Indieweb vs. Fediverse

Indieweb

You get someone’s profile URL, example.com/bob. You put that URL into a browser, and it shows you a human-readable profile which also contains machine-parseable data. You add the URL to your feed reader, and it subscribes to their posts with full attribution. The content is presented in your feed reader in a freeform way which allows a high degree of expressiveness, and it’s easy to go to the original post in case there’s some missing nuance or visual context.

All subsequent interactions are either directly between you and the person in question, or are webmentions which only get seen by your direct subscribers if you put them in your public feed.

Fediverse

You get someone’s address, @bob@example.com. You put that into your web browser, and you get a warning that says, “You are about to log in to the site ‘example.com’ with the username ‘%40bob’, but the website does not require authentication. This may be an attempt to trick you. Is ‘example.com’ the site you want to visit?” You back out of the error message and try to manually reformat the address. example.com/bob? 404. Maybe it’s example.com/@bob? That doesn’t work either. You read a tutorial on Webfinger addresses and learn that you can load their “resource profile” by going to example.com/.well-known/webfinger?resource=acct:bob@example.com. So you put that into your web browser, which then downloads a blob of JSON text. Buried in it is the URL example.com/user/bob. Finally, progress.

Now to follow them. You try putting the user address into your feed reader. Error. You try putting the profile URL into your feed reader. Error. You see a “Follow bob” button. It brings up a “remote follow” page which requires you to put in your own Fediverse username. You think you have a Mastodon account, so you try putting that in. It starts to initiate a weird three-way handshake, but fails.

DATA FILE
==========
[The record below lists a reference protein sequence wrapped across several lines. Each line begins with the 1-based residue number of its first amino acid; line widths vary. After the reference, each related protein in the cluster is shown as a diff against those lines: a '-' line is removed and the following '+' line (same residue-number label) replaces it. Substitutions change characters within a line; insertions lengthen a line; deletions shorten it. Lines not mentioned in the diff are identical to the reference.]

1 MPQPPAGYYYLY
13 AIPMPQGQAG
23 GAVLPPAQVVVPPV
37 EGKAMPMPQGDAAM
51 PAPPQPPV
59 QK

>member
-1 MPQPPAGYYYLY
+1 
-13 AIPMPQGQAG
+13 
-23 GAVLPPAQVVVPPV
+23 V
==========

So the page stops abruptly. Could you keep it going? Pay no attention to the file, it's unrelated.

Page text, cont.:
You go back to your Mastodon instance and try searching on @bob@example.com. Nothing comes up. You try to figure out why. No users from example.com appear. You search through both your instance’s and example.com’s blocklists, which are hidden deep in their respective “about this instance” pages. It turns out that five years ago one admin on one server said something mean to an admin on a completely different server and that led to a widespread level of discourse that resulted in a bunch of instances blocking each other, and others joining in solidarity.

Finally you dig up an Atom feed for the user via finding a HOWTO that someone wrote seven years ago. The feed shows no posts, because the instance admin decided to disable Atom because it allowed blocked people to still follow the person who blocked them and they don’t understand Internet privacy. But it turns out it wouldn’t have mattered because this particular instance is set up so that the only way that posts appear on other peoples' timelines is by push notification.

You give up and get an account on their instance so that you can participate in the conversation. Now you have another instance to check all the time. 90% of your notifications are random spambots following you. The other 10% are you either getting tagged into random conversations by mistake, or some random person on another instance replying to something you said totally out of context and attacking you for their interpretation of a thing that had nothing to do with anything you were talking about. They get downright abusive, so you report the user. It turns out that the abusive user is also one of the admins of that instance so the report just goes to them anyway. They start posting anime memes about you. Your blocklist grows exponentially.

Finally you find some thoughtful long-form content. All of the posts are displayed in the form of a block of unformatted text followed by up to four badly-cropped images; no images can be inline, and even basic text options like bold and italics are unavailable, and web links either only appear as bare URLs, or aren’t obviously links because your instance’s stylesheet removes all formatting from them. You try to see a post in its original context, and it takes you to your instance’s view of their profile, which looks the same. You finally figure out that you can click on the date and that shows you the post on their public timeline. It looks the same, except now there’s no widget to let you automatically unfurl every CWed post in the thread for some reason like there was on your instance’s local view. But the instance’s local view is missing the first half of the thread because it happened before you subscribed to them.